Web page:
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Keeping tabs on 100 schemes

With more than 60,000 employees worldwide, the basic retirement benefit guideline at British American Tobacco (BAT) is that each scheme should be competitive in relation to local market practice.
“Our employees are literally scattered around the globe, with no real concentration in any one country. Trying to coordinate our retirement provision centrally would be very difficult to say the least. We have over 100 schemes throughout the world and these take many different forms,” says Jim Stephens, international pensions manager at BAT in London.
BAT has over 40 pension plans in Africa, all across the Indian sub-continent, Australia, Europe and North and South America. These vary from basic defined benefit (DB) and defined contribution (DC) to book reserve systems, provident funds and gratuity schemes.
Few companies have the international presence BAT does. “For many, international means across in the US or other developed countries. We are truly international,” says Stephens.
Everything is controlled more or less at local level and provision generally includes healthcare and disability benefits as well as retirement income. “We get involved providing guidelines, but the schemes are basically designed locally, using local managers and consultants, since these know their markets better,” says Stephens. Where regional audit committees do get involved, however, is to check that any new scheme is competitive in its market and that existing arrangements meet certain levels of control. Though the basic strategy is end-market driven, BAT does occasionally carry out control checks to make sure schemes are not out of line. “For instance, if the local market contribution rate is 3% but a scheme wants to set its contribution rate at 15%, we want to know why”. Retirement benefits at BAT are part of total compensation package. They are handled at local level by human resources. “We don’t tend to have pensions managers or committees as retirement benefits are part of a total salary package, just like bonuses or share schemes,” says Stephens.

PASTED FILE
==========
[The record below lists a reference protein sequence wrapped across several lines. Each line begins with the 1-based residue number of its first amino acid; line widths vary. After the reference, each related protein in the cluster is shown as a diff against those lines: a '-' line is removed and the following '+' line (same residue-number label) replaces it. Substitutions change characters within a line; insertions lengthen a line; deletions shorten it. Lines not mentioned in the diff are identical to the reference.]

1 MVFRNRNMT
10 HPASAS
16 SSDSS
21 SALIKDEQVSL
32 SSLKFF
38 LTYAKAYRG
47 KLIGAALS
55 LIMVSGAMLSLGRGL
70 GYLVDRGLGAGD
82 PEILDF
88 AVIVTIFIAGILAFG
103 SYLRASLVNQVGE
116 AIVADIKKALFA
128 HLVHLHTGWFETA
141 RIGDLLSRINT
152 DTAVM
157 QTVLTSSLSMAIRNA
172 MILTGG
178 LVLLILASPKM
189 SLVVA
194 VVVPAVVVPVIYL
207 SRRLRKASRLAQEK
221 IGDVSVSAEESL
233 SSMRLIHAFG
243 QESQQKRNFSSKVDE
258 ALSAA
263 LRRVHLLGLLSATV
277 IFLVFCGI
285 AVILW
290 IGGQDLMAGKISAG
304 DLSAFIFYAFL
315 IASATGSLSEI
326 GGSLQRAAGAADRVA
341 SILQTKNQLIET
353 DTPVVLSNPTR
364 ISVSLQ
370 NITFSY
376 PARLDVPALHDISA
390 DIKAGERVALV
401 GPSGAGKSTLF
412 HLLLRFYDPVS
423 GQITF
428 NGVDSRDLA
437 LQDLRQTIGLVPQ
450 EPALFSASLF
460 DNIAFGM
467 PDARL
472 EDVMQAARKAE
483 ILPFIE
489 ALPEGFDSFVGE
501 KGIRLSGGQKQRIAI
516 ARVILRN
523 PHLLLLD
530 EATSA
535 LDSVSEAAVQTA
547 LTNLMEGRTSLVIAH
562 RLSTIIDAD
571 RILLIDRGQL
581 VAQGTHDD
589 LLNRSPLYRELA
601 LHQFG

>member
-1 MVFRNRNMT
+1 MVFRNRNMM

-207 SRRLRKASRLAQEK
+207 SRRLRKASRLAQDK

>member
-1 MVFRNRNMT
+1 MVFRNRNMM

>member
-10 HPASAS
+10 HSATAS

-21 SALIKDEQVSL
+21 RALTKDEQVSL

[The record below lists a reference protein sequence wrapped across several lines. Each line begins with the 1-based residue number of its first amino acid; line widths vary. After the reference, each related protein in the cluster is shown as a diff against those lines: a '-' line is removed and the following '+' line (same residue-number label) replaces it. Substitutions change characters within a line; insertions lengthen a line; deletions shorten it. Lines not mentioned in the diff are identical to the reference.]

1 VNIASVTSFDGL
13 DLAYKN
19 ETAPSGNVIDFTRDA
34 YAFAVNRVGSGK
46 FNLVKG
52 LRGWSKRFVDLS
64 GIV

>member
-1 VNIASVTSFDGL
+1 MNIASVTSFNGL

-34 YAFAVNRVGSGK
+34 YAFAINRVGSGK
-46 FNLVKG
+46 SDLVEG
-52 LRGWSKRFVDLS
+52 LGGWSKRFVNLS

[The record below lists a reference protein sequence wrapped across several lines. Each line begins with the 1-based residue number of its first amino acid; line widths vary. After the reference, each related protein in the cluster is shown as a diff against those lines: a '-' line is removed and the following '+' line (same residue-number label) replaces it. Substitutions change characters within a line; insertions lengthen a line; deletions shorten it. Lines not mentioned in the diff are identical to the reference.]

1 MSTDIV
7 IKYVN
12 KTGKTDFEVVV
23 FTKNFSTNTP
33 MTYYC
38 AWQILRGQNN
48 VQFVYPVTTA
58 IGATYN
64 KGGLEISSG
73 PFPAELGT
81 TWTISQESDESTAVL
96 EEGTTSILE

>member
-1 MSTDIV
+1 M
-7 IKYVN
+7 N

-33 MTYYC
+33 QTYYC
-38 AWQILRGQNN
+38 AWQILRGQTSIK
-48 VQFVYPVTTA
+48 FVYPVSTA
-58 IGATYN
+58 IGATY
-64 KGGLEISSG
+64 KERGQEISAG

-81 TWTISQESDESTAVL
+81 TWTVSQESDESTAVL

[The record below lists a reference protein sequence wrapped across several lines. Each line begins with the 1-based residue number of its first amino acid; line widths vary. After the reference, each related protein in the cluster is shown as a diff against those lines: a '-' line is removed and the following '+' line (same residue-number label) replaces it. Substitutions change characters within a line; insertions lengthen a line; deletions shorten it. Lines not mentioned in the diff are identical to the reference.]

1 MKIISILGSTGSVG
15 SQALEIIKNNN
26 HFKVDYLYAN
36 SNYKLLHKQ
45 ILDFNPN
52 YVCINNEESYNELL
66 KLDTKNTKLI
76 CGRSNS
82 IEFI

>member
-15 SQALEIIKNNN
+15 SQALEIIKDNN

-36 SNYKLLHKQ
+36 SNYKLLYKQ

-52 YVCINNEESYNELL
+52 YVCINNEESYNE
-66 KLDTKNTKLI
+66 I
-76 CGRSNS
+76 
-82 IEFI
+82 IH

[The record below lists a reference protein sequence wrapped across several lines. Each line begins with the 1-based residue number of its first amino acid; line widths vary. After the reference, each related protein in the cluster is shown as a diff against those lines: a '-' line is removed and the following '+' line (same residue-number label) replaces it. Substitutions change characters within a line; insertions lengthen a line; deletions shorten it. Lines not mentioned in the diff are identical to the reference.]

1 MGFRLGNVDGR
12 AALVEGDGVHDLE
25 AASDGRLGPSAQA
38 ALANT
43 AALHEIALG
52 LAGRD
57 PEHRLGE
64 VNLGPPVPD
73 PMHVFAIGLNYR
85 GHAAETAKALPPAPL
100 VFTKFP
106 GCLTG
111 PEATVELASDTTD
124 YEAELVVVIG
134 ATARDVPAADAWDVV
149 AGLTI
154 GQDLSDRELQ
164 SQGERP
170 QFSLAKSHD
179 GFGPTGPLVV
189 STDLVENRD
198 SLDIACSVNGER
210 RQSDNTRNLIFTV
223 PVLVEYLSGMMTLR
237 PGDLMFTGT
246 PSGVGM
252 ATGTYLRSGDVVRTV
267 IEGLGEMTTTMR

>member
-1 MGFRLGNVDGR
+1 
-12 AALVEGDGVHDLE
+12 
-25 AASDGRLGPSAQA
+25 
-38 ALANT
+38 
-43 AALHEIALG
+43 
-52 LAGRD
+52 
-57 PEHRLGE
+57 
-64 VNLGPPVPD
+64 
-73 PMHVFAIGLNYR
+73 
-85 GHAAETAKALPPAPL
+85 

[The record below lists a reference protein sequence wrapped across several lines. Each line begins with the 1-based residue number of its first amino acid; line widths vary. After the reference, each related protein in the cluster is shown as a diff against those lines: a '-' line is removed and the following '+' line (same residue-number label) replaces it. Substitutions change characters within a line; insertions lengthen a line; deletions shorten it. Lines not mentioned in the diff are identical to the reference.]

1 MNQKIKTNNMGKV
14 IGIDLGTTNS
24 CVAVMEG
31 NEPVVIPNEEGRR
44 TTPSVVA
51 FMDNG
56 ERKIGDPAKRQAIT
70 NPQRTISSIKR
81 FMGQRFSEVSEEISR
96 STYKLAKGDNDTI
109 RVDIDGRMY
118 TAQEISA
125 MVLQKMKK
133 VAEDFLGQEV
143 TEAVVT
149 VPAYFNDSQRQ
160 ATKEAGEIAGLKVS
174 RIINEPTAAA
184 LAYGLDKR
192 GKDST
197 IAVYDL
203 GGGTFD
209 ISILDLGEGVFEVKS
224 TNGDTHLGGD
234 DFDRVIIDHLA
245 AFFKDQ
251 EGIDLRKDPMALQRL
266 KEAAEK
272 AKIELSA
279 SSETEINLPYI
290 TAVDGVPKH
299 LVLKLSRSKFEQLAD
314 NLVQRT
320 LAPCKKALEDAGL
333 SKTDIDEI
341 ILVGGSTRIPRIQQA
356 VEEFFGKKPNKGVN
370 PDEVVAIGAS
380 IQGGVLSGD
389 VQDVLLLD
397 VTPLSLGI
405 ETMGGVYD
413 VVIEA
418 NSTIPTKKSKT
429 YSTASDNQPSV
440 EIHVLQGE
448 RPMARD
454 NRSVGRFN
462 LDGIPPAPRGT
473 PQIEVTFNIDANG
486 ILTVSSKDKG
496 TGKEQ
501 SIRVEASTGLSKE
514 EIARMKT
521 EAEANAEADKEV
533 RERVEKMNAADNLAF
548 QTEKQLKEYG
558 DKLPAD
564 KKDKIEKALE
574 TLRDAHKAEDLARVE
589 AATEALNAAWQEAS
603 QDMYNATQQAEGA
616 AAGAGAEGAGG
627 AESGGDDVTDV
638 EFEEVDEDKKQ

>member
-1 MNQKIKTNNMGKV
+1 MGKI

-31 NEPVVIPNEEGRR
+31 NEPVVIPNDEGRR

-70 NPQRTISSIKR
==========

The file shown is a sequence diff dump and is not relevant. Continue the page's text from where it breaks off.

The variety and divergence among the schemes and markets they operate in means BAT sometimes has to be imaginative when formulating new plans. Stephens says many of the markets they are present in don’t have adequate liquidity from an investment perspective, so self-investment becomes a possibility, as does offshore investments. Investing in government debt is also common. “The only trouble with offshore investments, however, is that many countries won’t allow them due to foreign exchange restrictions, so we obviously only consider them where they are legal and also acceptable to the local authorities. Anyway, having to be imaginative isn’t necessarily negative. Many smaller countries don’t have the pensions legislation of markets like the UK and US, so we can be more flexible in what we do.”
Stephens says the various DB and DC schemes work differently according to each country and confirms there are no plans to switch from DB to DC in the UK, as some other organisations have done recently. “A DC environment is what has evolved and companies are quite naturally responding to that. The government hasn’t helped by removing the ACT tax credit, which makes the provision of more generous schemes more expensive. He accepts that FRS17 showed a £500m deficit globally for 2001 however this was primarily in respect of unfunded liabilities in Germany and did not bear any relation to the UK scheme which is extremely well funded. “I look at pensions from a long-term investment perspective. FRS17 is an accounting standard and a snapshot, which is relevant to the company but not really to the individual member. The member should be relying on the trustee to safeguard their interests and ensure that sufficient funds are available to meet the liabilities using a longer term actuarial basis.”